Last August when my husband, Phil, was seriously injured in Mobile, AL, I found myself being the “one responsible” for his care and we were two and half hours away from the closest family and friends. The accident happened on Saturday afternoon, he was taken to a hospital I knew nothing about except for the name; he was being cared for my doctors I did not know – many of whom were young residents.

    I felt so very alone but God provided. His primary nurse’s best friend from high school was our children’s middle school science teacher. A woman I knew from Judson connections, who was a pediatrician in Mobile, responded to an email with a phone call…”I don’t know the doctors who are caring for Phil but my husband does – he is an emergency room physician at USA. He says the doctors are great!”

    On Tuesday morning, the door opened, a friend and her husband, who live in Fairhope but have a weekend home in Camden, stepped into the room. I remember the absolute relief that swept over me because finally there was someone there to put their arms around me and tell me we were going to be alright and they were there for us. Those friends took dirty laundry home and washed it for me. Over and over, friends and friends of friends, appeared in the hospital, called, sent cards, emails and Face Book messages, and then there were the ones at home taking care of our children and PRAYING, PRAYING and PRAYING. I have learned through this experience that there is not an act of love too small. When God lays on your heart to make that call, send that note, show up with a casserole, do laudry, run an errand … DO IT! God will bless your efforts abundantly and your ministry will NEVER be forgotten!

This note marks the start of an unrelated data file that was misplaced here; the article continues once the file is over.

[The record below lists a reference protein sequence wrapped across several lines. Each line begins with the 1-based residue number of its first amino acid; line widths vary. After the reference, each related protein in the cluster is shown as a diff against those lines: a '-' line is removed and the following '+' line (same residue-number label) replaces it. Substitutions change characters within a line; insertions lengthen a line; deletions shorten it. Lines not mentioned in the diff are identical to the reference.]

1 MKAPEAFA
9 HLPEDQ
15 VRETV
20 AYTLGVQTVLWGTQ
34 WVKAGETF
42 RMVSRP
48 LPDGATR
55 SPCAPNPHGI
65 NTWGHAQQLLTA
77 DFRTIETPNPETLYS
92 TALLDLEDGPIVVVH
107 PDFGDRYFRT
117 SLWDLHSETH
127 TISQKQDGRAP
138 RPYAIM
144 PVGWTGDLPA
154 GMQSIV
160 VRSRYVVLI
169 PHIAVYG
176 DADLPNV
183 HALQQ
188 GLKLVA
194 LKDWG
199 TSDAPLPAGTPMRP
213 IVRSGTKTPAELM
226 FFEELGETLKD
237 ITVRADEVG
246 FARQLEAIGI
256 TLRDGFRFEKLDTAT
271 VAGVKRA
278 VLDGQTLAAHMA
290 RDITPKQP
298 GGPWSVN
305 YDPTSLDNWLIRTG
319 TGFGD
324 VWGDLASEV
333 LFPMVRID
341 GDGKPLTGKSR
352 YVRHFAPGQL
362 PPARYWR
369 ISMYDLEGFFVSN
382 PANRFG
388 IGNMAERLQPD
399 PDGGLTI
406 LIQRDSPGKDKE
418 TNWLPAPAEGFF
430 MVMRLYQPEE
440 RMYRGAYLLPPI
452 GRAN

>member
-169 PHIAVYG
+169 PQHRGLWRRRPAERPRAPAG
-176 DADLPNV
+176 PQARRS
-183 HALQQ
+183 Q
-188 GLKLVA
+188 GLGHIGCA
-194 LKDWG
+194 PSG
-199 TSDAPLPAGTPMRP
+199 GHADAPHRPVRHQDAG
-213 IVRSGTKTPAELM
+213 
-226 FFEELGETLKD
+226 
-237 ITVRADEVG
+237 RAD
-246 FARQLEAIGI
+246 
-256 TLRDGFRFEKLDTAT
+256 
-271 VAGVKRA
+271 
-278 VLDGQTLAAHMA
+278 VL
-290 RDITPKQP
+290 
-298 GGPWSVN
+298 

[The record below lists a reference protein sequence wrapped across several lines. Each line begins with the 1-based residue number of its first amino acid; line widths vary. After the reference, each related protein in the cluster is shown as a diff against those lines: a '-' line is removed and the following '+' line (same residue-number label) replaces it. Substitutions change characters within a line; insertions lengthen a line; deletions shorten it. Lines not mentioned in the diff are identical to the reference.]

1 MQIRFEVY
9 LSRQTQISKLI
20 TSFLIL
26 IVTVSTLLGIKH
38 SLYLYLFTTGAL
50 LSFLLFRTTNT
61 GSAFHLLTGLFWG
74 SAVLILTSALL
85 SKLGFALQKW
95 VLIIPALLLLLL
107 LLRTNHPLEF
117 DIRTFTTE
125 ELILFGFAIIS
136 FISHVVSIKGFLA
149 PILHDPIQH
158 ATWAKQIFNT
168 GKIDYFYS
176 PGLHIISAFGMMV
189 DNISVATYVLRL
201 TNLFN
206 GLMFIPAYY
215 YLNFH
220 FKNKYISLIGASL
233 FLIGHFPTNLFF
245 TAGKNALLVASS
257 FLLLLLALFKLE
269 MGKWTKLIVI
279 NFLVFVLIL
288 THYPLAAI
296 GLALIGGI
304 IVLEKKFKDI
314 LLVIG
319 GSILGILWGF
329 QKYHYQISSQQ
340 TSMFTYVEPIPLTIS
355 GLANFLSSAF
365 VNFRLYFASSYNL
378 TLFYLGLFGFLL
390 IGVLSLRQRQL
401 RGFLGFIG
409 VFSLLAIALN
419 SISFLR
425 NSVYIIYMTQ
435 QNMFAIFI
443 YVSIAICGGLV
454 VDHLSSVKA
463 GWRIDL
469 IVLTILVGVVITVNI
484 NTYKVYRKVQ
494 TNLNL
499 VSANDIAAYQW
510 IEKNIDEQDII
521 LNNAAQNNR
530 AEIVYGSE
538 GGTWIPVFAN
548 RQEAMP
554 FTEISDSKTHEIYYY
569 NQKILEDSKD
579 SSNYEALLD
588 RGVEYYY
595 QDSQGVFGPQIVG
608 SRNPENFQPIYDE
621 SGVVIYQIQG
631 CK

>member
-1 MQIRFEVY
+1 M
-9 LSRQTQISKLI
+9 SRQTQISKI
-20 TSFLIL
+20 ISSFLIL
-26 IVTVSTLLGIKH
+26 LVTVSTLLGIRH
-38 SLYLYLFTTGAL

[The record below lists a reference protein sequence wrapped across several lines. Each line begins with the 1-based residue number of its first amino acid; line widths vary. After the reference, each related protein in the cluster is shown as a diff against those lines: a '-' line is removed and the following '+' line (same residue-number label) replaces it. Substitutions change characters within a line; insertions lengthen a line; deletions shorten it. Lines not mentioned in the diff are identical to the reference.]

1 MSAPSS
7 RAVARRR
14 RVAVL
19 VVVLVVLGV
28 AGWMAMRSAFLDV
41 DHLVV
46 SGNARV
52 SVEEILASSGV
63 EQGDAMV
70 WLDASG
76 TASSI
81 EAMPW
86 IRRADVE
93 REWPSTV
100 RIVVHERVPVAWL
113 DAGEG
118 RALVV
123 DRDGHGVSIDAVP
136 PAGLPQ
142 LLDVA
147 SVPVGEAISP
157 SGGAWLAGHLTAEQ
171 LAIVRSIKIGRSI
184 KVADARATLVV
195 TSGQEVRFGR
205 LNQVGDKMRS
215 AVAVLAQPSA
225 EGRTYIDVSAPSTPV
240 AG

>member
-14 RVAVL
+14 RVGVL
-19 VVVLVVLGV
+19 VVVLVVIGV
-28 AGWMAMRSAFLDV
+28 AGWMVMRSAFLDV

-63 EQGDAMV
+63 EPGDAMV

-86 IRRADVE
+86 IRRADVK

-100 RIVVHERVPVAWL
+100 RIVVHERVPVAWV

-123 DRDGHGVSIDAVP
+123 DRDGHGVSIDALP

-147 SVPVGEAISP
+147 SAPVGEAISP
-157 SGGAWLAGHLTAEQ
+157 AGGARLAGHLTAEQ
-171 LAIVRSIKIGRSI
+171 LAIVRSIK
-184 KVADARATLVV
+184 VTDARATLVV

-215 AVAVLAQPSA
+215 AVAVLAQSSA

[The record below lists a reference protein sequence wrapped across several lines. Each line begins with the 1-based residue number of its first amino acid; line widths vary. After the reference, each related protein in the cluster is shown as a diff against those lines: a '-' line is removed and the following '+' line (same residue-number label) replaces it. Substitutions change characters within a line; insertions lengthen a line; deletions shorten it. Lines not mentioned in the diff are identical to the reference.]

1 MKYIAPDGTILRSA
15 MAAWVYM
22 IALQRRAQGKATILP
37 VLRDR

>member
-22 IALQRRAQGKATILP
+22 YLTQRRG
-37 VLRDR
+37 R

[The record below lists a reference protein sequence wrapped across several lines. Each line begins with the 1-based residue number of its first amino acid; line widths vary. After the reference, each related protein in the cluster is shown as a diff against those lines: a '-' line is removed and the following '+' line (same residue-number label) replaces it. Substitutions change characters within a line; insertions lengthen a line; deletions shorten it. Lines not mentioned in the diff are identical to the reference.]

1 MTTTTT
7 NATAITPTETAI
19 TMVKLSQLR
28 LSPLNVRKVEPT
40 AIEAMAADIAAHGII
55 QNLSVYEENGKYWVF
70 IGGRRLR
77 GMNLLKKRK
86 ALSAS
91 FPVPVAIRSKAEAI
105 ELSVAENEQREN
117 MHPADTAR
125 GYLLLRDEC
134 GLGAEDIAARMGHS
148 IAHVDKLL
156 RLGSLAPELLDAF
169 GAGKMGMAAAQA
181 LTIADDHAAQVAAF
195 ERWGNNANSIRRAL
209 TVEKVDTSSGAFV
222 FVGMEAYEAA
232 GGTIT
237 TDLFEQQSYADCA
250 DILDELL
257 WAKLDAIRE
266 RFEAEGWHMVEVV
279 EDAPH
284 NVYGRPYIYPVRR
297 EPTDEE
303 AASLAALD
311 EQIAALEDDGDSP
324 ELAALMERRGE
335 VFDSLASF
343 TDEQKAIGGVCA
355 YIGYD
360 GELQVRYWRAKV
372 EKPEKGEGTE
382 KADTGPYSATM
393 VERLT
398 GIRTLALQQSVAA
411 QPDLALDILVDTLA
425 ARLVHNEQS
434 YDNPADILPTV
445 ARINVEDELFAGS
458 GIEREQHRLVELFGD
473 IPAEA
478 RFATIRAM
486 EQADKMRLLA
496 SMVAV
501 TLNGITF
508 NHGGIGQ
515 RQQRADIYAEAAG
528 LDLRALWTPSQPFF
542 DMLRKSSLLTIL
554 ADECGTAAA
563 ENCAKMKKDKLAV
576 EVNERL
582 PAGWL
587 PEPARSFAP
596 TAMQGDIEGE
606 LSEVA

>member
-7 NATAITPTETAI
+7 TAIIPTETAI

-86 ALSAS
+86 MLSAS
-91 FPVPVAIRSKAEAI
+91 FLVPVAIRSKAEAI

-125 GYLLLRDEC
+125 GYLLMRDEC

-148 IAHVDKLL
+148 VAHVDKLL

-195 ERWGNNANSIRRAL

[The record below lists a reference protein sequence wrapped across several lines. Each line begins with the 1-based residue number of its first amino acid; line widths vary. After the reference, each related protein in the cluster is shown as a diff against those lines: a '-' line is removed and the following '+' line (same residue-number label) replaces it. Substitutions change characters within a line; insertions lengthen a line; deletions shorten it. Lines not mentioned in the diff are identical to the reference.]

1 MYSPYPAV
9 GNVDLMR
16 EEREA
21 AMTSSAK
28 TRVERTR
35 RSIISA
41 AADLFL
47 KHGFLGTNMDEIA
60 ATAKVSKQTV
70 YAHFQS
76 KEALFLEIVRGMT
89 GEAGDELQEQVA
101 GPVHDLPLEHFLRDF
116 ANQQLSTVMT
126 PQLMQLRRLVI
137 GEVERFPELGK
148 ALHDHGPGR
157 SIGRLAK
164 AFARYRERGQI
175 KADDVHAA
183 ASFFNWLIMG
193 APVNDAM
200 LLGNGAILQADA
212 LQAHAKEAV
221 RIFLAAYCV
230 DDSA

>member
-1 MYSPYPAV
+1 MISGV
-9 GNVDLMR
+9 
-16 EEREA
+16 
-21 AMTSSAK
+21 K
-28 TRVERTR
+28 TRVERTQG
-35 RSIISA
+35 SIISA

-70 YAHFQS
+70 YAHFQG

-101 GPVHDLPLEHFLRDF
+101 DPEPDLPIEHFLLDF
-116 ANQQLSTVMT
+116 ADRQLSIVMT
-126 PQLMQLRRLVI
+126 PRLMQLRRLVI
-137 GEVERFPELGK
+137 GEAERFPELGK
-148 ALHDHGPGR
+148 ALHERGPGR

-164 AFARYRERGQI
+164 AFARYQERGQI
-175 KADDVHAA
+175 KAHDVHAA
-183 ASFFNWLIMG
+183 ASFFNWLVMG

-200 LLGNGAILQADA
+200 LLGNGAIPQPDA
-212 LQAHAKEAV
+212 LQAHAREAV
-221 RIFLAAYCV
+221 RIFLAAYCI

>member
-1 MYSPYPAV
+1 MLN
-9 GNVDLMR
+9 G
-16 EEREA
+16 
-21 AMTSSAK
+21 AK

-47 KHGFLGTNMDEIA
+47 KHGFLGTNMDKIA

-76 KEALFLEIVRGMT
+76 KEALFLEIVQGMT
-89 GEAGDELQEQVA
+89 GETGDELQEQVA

Malcolm, never ever doubt that the work you and your staff are doing there at UAB is not God ordained and very much appreciated by patients and their families. They may not take the time to say thank you in the time of their crisis but believe me months later they have not forgotten how God used you in their lives.

  2. Malcolm says:

    Sulynn, your story is inspiring and amazing. Thank you for taking the time to share it with me and all of my readers.

    Different people step into our lives in critical times and I loved reading about some of the ones who did for you and your husband.

    I will share your last paragraph with my staff chaplain team to give them encouragement as well.

    Peace and healing to you and your family.

  3. Cynthia Webster says:


    I have been told and I have read that people come into your life for a reason or a season. Whichever one it is for you and I to have met, I would I like to say that it has been most rewarding. You came into my life in a different manner than visiting me in the hospital while I am sick, but it has been during a time in my life while there have been trials and tribulations. I want to thank you personally for being here for me no matter how long it may last. Thank you for encouraging me to take care of myself and never give up, but to always depend on God for his grace and mercy will never fail me.